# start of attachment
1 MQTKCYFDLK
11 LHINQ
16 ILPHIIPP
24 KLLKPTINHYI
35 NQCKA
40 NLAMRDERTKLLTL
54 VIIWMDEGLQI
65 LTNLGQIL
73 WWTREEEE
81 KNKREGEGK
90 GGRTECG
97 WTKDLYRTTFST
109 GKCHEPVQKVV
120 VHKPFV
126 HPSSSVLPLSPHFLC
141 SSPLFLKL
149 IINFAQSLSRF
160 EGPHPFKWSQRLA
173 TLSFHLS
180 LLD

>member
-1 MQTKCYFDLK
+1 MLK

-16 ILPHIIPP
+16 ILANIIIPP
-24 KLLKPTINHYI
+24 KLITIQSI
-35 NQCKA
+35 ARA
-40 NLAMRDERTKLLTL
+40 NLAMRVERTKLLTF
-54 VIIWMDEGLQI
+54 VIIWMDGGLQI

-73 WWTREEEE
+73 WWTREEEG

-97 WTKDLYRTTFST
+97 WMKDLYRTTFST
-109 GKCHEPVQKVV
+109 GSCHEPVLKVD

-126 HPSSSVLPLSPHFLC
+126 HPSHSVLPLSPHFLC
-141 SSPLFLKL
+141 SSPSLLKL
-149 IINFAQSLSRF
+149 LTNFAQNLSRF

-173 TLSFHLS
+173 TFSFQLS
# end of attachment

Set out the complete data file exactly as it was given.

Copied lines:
1 MQTKCYFDLK
11 LHINQ
16 ILPHIIPP
24 KLLKPTINHYI
35 NQCKA
40 NLAMRDERTKLLTL
54 VIIWMDEGLQI
65 LTNLGQIL
73 WWTREEEE
81 KNKREGEGK
90 GGRTECG
97 WTKDLYRTTFST
109 GKCHEPVQKVV
120 VHKPFV
126 HPSSSVLPLSPHFLC
141 SSPLFLKL
149 IINFAQSLSRF
160 EGPHPFKWSQRLA
173 TLSFHLS
180 LLD

>member
-1 MQTKCYFDLK
+1 MLK

-16 ILPHIIPP
+16 ILANIIIPP
-24 KLLKPTINHYI
+24 KLITIQSI
-35 NQCKA
+35 ARA
-40 NLAMRDERTKLLTL
+40 NLAMRVERTKLLTF
-54 VIIWMDEGLQI
+54 VIIWMDGGLQI

-73 WWTREEEE
+73 WWTREEEG

-97 WTKDLYRTTFST
+97 WMKDLYRTTFST
-109 GKCHEPVQKVV
+109 GSCHEPVLKVD

-126 HPSSSVLPLSPHFLC
+126 HPSHSVLPLSPHFLC
-141 SSPLFLKL
+141 SSPSLLKL
-149 IINFAQSLSRF
+149 LTNFAQNLSRF

-173 TLSFHLS
+173 TFSFQLS